[0021] The polymerization system 100 has one or more catalyst feeders 116 for controlling the addition of polymerization catalyst 118 to a reaction zone 120 within the fluidized bed 1 12. Within the reaction zone 120, the catalyst particles react with a primary monomer (e.g., ethylene) and optionally a comonomer and other reaction gases (e.g., hydrogen) to produce the granular polymer particles. As new polymer particles are produced, other polymer particles are continually withdrawn from the fluidized bed 112 through a product discharge system 122. The fluidized bed 1 12 may be maintained at a constant height by withdrawing a portion of the fluidized bed 112 at a rate equal to the rate of formation of particulate product. The product may be removed continuously or nearly continuously via a series of valves (not shown) into a fixed volume chamber (not shown), which is simultaneously vented back to the reactor. This allows for highly efficient removal of the product, while recycling a large portion of the unreacted gases back to the reactor.

[0022] After passing through the product discharge system 122, the polymer granules may be degassed (or "purged") with a flow of inert gas such as nitrogen to remove substantially all of the dissolved hydrocarbon materials. In some instances, the polymer granules may be treated with a small stream of humidified nitrogen to deactivate any trace quantities of residual catalyst.

[0023] The polymerization system 100 also has a cooling loop which includes a recycle gas line 124, a cooler 126 (such as a circulating gas cooler), and a compressor 128, coupled with the fluidized bed reactor 102. During operation, the cooled circulating gas from the cooler 126 flows through inlet 130 into the fluidized bed reactor 102, then propagates upward through the fluidized bed 1 12 and out from the fluidized bed reactor 102 via outlet 132.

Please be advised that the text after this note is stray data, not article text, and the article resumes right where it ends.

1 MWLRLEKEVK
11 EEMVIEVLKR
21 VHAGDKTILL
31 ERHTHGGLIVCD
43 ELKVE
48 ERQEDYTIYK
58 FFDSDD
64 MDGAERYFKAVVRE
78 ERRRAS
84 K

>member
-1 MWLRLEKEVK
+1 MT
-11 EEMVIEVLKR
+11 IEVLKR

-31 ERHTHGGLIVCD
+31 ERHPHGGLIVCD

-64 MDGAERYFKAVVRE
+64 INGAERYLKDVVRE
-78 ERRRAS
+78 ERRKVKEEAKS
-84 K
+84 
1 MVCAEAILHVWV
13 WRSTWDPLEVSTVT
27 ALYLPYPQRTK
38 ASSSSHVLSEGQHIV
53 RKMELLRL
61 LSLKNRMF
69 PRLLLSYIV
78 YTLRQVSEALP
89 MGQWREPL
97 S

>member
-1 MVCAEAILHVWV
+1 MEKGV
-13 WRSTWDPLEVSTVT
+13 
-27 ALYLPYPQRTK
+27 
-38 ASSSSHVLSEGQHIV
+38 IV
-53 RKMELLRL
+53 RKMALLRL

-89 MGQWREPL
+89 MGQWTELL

[0024] The top expanded section 106 is also known as a "velocity reduction zone," and is designed to minimize the quantities of particle entrainment from the fluidized bed. The diameter of the top expanded section 106 generally increases with the distance from straight section 108. The increased diameter causes a reduction in the speed of the recycle gas 114, which allows most of the entrained particles to settle back into the fluidized bed 1 12, thereby minimizing the quantities of solid particles that are "carried over" from the fluidized bed 112 through the recycle gas line 124. Finer entrained particles and dust may optionally be removed in a cyclone and/or fines filter (not shown). In some instances, a screen (not shown) may be included upstream of the compressor 128 to remove larger material.

[0025] To maintain a reactor temperature, the temperature of the recycle gas 114 may be continuously adjusted up or down to accommodate any changes in the rate of heat generation due to the polymerization. One or more temperature sensors 134 may be located in the fluidized bed, and used with a control system and the cooling loop to control the temperature Τκ of the fluidized bed 1 12 near the process set-point. Heated reactor gas 136, which carries heat energy from the fluidized bed reactor 102, is withdrawn from the outlet 132 and is pumped by the compressor 128 to the cooler 126 wherein the temperature of the heated reactor gas 136 is reduced and at least some of the ICA present are condensed to a liquid. The recycle gas 1 14 from the cooler 126, including any condensed liquids, flows to the reactor inlet 130 to cool the fluidized bed 112. Temperature sensors (not shown) near the inlet and outlet of the cooler 126 may provide feedback to a control system (Fig. IB) to regulate the amount by which cooler 126 reduces the temperature of the recycle gas 1 14 entering the fluidized bed reactor 102.

[0026] The fluidized bed reactor 102 may also include skin temperature sensors 135, mounted in positions along a wall of the straight section 108 of the fluidized bed reactor 102 so as to protrude into the bed from the reactor wall by a small amount (e.g., about one eighth to one quarter of an inch). The skin temperature sensors 135 may be configured and positioned to sense the temperature Tw of the resin near the wall of the fluidized bed reactor 102 during operation.

[0027] The temperature sensors 134 in the fluidized bed 1 12 can include a resistance temperature sensor positioned and configured to sense bed temperature during reactor operation at a location within the fluidized bed reactor 102 away from the reactor wall. The resistance temperature sensor can be mounted so as to protrude into the bed more deeply than the skin temperature sensors 135 (e.g., about 8 to 18 inches away from the reactor wall).